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Jäger, Klaus
Klaus Jäger
Scientific coordinator
Phone: +49 6221 528-379
Room: 216 H
Staude, Jakob
Jakob Staude
Scientific Staff, HdA
Phone: +49 6221 528-229
Room: H-609

Max Planck Institute for Astronomy (MPIA) to Participate in the »Euroscience Open Forum 2006«

July 03, 2006

The Deutsche Museum in Munich is hosting the second »Euroscience Open Forum« (ESOF) from July 15 – 19, 2006. The event is open to scientists of various disciplines, but also to the interested public as a platform for discussions and exchange of ideas. The diverse program includes lectures and exhibitions among other things. The MPIA will offer two contributions to the ESOF.

ESOF was first staged by Euroscience, an international scientific organization. ESOF 2006 was initiated by the Robert-Bosch-Stiftung and the Stifterverband für die Deutsche Wissenschaft and is being sponsored by Wissenschaft im Dialog, an organization that was established by the most important German organizations promoting research.

Astronomy is being represented by several institutions at the ESOF 2006. The Max Planck Institute for Astronomy in Heidelberg is participating with two contributions.

On July 17 at 5:15 pm, a seminar entitled »Towards other Worlds – Extrasolar Planets« will take place at the Forum of the Deutsche Museum. In several presentations, the current status of research concerning planets outside our solar system will be explained and a future outlook will be given. One major goal is for example to find proof of earthlike planets and the discovery of biomarkers in their atmospheres. One focus of these contributions will also be on the significant challenges in observation technology. Success is expected from the utilization of new space observatories and the most modern earthbound large telescopes, equipped with adaptive optics and instruments using interferometry. Professor Thomas Henning, the director of the department Planet and Star Formation at MPIA, is organizing the event. Professor Reinhard Genzel, director of MPE in Garching, is assisting him. Participants include Roberto Gilmozzi (ESO), Michael Perryman (ESA-ESTEC), and Andreas Quirrenbach (Landessternwarte Heidelberg).

The MPIA conducts international top research in the field of astronomic observation and theory. The scientific fields of work at the institute include the above-mentioned formation of stars and planets as well as research of distant galaxies and finding the answers to cosmologic questions in the department headed by Professor Hans-Walter Rix, currently the Managing Director of the institute. Observations made at modern observatories are essential to both fields of research. Scientists at the MPIA not only take advantage of the possibilities available. Moreover, since it was founded, the MPIA has been active in the development and the construction of telescopes and high-tech instruments for astronomic observations from Earth and from space, acquiring international reputation in this field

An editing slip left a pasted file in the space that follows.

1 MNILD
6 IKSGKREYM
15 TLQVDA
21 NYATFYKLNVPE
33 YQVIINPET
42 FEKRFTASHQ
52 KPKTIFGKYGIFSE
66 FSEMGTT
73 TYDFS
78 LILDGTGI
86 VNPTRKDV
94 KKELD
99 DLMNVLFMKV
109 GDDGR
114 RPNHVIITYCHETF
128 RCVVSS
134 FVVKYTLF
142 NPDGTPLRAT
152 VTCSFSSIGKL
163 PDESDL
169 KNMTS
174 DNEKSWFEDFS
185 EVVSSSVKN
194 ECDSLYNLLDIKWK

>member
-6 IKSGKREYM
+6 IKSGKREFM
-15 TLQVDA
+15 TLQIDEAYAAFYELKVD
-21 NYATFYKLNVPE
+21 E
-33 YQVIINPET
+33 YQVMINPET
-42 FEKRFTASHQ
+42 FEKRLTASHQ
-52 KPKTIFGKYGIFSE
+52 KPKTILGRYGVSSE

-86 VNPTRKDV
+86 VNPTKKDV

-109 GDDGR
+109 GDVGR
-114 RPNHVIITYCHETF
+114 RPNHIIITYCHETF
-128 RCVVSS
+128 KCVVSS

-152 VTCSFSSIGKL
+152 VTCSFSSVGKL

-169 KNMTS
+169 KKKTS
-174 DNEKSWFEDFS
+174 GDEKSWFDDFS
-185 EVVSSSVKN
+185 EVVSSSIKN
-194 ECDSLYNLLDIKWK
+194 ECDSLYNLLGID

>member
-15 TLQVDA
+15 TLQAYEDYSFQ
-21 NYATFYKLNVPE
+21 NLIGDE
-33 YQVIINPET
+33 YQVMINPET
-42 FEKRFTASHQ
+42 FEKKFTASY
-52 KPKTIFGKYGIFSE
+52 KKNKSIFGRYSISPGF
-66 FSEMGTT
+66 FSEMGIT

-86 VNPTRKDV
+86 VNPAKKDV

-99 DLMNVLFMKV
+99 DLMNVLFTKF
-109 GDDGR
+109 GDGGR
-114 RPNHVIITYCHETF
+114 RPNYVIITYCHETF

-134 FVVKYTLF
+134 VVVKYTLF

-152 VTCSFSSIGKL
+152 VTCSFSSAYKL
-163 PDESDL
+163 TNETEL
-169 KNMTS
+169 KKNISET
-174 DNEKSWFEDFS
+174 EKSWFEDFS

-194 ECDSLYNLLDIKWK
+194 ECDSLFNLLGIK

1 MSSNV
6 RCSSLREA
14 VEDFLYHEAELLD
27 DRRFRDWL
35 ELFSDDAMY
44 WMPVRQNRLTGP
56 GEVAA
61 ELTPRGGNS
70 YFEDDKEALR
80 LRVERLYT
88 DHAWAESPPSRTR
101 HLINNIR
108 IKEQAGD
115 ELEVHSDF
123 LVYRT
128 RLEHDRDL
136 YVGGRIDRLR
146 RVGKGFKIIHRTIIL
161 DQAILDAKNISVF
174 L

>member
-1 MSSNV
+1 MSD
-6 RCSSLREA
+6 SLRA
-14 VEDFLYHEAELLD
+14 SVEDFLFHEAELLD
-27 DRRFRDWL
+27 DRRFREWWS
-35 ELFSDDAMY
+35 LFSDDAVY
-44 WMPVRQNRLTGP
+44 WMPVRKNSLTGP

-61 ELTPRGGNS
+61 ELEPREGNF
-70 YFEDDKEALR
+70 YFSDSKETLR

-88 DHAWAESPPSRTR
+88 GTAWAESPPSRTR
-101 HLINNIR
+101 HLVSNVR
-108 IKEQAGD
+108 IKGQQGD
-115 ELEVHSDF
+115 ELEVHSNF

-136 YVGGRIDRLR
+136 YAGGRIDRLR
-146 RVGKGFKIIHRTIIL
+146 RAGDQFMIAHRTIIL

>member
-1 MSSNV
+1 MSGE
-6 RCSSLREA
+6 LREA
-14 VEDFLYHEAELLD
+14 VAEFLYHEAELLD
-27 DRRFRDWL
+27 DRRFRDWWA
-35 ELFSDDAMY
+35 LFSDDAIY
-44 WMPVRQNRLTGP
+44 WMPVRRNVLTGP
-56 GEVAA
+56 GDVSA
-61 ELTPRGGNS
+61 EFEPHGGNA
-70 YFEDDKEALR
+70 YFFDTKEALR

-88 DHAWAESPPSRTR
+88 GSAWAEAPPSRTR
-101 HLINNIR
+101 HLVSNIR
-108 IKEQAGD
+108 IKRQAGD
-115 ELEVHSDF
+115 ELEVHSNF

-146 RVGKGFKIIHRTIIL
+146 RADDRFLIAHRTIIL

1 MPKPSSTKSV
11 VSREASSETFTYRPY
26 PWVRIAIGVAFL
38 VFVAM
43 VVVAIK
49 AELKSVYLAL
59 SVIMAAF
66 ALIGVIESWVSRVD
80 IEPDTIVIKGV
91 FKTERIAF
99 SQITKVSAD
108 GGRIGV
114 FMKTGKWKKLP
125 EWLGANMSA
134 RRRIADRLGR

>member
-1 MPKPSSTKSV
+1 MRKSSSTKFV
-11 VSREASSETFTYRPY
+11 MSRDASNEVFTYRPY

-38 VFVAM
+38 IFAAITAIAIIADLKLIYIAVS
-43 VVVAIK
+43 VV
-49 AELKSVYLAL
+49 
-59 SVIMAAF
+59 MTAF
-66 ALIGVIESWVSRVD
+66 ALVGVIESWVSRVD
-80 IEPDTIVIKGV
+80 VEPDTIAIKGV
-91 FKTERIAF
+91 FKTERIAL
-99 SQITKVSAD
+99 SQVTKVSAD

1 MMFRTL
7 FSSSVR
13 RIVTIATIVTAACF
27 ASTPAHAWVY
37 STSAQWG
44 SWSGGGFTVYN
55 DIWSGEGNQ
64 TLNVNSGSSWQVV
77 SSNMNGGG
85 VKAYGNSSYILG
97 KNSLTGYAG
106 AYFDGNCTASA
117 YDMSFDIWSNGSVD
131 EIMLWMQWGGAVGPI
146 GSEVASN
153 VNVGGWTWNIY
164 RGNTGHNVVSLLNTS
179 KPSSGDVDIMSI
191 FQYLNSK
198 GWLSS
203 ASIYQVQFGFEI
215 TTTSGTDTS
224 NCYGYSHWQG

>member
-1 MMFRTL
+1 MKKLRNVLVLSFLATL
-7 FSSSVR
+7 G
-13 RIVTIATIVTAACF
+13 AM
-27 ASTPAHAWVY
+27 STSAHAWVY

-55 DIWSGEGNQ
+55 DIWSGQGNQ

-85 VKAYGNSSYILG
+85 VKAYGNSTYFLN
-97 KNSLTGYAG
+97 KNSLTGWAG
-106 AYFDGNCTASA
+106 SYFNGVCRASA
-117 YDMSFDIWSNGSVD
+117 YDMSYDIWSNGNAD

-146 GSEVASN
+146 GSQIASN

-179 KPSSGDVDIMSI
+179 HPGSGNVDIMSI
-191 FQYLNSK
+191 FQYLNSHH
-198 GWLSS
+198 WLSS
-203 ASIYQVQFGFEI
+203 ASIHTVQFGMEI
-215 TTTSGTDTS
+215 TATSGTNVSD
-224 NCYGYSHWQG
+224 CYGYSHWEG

One of the most spectacular current projects is the construction of the Large Binocular Telescope (LBT), which will be the largest and most advanced single telescope in the world. The Max Planck Institute for Astronomy is coordinating the efforts of five German institutes holding a total share of 25 percent in the LBT project – in addition to the MPIA these include the Max Planck Institute for Extraterrestrial Physics in Garching and for Radio Astronomy in Bonn, as well as the Institute for Astro-Physics in Potsdam and the LSW in Heidelberg. The complete project is a German-Italian-American collaboration.

On the ground floor of the Forum in the Deutsche Museum, the MPIA will present a large-scale model of the LBT at booth 1 of the ESOF 2006 in collaboration with Baden-Württemberg International, the agency of the state of Baden-Württemberg for promoting industry.

With the LBT, which is located on top of Mount Graham in Arizona at an altitude of 3190 meters, it will be possible to peer deeper and more sharply into space than ever before. The absolutely novel type of telescope features two huge collector mirrors, each measuring 8.4 meters in diameter, on a single mount that can simultaneously be focused on stellar constellations similar to a pair of binoculars. By combining the light paths of both individual mirrors, the LBT collects as much light as a telescope with a mirror diameter of nearly 12 meters. What is more significant, however, is the fact that the LBT is able to provide a resolution equivalent to that of a telescope that is almost 23 meters in diameter, thanks to the latest adaptive optics available which combine the images of the two primary mirrors in an interferometric procedure.

More information on the MPIA can be found on the website of the institute at www.mpia.de. The ESOF 2006 website is www.esof2006.org. (KJ)


Recent photograph of the LBT. Meanwhile, both primary mirrors each measuring 8.4 meters in diameter, have been installed to the telescope construction. The partner institutions are designing the instrumentation, which will later be attached to the telescope in order to analyze the light that is captured. Zoom Image
Recent photograph of the LBT. Meanwhile, both primary mirrors each measuring 8.4 meters in diameter, have been installed to the telescope construction. The partner institutions are designing the instrumentation, which will later be attached to the telescope in order to analyze the light that is captured.

 
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